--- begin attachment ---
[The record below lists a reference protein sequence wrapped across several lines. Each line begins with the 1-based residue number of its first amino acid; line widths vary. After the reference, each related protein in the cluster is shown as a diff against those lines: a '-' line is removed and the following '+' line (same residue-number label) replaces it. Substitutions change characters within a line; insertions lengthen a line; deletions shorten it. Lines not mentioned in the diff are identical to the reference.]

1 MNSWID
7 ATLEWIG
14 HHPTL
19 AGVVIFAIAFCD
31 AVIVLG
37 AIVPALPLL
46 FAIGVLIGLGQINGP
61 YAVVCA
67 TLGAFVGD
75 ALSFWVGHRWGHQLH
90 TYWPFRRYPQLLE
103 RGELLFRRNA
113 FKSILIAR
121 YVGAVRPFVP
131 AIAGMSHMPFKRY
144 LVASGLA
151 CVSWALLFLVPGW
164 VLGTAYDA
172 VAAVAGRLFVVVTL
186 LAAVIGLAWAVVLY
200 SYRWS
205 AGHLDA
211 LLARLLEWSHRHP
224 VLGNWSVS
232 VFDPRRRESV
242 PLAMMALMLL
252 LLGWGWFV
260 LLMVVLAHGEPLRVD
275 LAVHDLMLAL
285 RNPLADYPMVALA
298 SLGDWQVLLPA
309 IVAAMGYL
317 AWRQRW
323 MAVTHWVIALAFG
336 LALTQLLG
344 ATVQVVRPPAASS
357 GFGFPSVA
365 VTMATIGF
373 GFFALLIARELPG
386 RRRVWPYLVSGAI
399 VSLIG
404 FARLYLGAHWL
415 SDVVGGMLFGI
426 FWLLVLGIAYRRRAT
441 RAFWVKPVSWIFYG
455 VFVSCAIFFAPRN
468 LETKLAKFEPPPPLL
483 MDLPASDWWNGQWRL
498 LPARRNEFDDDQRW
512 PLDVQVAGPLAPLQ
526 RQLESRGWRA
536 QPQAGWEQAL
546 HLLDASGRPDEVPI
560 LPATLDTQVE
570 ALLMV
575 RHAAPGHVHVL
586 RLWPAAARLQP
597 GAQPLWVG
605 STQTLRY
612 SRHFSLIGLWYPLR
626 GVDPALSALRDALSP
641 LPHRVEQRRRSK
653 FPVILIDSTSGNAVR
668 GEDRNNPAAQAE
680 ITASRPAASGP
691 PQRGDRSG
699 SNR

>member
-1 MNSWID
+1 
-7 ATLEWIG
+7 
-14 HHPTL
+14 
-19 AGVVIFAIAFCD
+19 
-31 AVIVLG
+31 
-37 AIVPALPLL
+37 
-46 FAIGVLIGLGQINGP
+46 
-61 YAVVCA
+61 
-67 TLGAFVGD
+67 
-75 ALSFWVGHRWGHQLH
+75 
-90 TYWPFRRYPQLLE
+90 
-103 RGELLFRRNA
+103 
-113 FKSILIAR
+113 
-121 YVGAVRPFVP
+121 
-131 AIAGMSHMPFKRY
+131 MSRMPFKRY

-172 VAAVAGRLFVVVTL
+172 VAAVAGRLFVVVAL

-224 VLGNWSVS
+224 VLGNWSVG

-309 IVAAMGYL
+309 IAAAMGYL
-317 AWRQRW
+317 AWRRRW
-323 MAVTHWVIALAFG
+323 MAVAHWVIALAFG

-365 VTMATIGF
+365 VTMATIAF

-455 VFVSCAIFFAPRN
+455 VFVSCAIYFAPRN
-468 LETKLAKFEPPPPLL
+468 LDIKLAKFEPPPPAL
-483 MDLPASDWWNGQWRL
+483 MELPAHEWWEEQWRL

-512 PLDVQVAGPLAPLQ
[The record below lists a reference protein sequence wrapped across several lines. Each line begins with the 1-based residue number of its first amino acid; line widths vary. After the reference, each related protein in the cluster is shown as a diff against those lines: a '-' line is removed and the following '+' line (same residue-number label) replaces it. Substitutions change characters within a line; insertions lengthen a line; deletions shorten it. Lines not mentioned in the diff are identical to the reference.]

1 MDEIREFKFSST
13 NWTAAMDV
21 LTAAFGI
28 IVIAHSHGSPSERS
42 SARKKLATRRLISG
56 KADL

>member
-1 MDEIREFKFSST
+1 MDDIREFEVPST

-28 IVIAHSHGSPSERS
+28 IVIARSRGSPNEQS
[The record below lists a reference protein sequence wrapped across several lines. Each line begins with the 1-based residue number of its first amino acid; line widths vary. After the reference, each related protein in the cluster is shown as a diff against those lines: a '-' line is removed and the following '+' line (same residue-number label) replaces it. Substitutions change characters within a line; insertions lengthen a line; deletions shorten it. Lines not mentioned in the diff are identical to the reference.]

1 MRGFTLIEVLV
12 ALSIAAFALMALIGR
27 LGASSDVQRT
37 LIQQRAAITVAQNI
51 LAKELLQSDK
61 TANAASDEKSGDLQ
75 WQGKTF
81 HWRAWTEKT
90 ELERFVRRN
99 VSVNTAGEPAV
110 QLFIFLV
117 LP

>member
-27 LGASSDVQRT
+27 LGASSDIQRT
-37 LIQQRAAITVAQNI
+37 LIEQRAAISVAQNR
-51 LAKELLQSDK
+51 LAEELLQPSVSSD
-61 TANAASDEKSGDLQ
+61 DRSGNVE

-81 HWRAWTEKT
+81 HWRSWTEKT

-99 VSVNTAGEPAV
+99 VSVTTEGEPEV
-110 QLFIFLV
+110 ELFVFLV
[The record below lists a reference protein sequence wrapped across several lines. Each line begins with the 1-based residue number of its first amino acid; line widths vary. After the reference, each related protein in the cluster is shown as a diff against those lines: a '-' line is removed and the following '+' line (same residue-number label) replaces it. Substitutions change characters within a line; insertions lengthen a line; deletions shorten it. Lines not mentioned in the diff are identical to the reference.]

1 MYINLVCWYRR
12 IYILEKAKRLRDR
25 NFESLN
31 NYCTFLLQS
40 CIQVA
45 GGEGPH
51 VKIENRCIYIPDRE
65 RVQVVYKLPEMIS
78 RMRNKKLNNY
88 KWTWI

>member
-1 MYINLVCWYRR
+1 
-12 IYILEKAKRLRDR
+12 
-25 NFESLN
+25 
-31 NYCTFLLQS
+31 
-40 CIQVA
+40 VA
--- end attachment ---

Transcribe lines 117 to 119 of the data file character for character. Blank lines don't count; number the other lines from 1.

+483 MELPAHEWWEEQWRL

-512 PLDVQVAGPLAPLQ
[The record below lists a reference protein sequence wrapped across several lines. Each line begins with the 1-based residue number of its first amino acid; line widths vary. After the reference, each related protein in the cluster is shown as a diff against those lines: a '-' line is removed and the following '+' line (same residue-number label) replaces it. Substitutions change characters within a line; insertions lengthen a line; deletions shorten it. Lines not mentioned in the diff are identical to the reference.]